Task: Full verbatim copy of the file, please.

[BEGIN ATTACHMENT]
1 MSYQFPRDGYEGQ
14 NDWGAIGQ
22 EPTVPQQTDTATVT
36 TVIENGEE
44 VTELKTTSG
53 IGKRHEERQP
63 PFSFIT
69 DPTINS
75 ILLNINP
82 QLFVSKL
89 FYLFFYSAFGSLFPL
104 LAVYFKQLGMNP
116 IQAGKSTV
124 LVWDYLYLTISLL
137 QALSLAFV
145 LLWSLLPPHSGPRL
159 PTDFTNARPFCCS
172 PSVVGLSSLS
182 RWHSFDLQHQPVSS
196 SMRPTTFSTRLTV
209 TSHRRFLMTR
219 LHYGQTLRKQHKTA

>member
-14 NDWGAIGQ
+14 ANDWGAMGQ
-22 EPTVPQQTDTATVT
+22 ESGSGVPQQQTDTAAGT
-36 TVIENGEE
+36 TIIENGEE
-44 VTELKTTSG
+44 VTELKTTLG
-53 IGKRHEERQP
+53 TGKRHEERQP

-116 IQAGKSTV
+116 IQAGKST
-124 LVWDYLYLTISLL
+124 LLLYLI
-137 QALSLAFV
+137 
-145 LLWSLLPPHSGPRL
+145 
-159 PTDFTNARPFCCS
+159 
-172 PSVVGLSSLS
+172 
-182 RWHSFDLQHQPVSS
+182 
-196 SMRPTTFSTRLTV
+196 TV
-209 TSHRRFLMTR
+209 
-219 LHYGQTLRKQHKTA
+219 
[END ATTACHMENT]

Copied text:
1 MSYQFPRDGYEGQ
14 NDWGAIGQ
22 EPTVPQQTDTATVT
36 TVIENGEE
44 VTELKTTSG
53 IGKRHEERQP
63 PFSFIT
69 DPTINS
75 ILLNINP
82 QLFVSKL
89 FYLFFYSAFGSLFPL
104 LAVYFKQLGMNP
116 IQAGKSTV
124 LVWDYLYLTISLL
137 QALSLAFV
145 LLWSLLPPHSGPRL
159 PTDFTNARPFCCS
172 PSVVGLSSLS
182 RWHSFDLQHQPVSS
196 SMRPTTFSTRLTV
209 TSHRRFLMTR
219 LHYGQTLRKQHKTA

>member
-14 NDWGAIGQ
+14 ANDWGAMGQ
-22 EPTVPQQTDTATVT
+22 ESGSGVPQQQTDTAAGT
-36 TVIENGEE
+36 TIIENGEE
-44 VTELKTTSG
+44 VTELKTTLG
-53 IGKRHEERQP
+53 TGKRHEERQP

-116 IQAGKSTV
+116 IQAGKST
-124 LVWDYLYLTISLL
+124 LLLYLI
-137 QALSLAFV
+137 
-145 LLWSLLPPHSGPRL
+145 
-159 PTDFTNARPFCCS
+159 
-172 PSVVGLSSLS
+172 
-182 RWHSFDLQHQPVSS
+182 
-196 SMRPTTFSTRLTV
+196 TV
-209 TSHRRFLMTR
+209 
-219 LHYGQTLRKQHKTA
+219 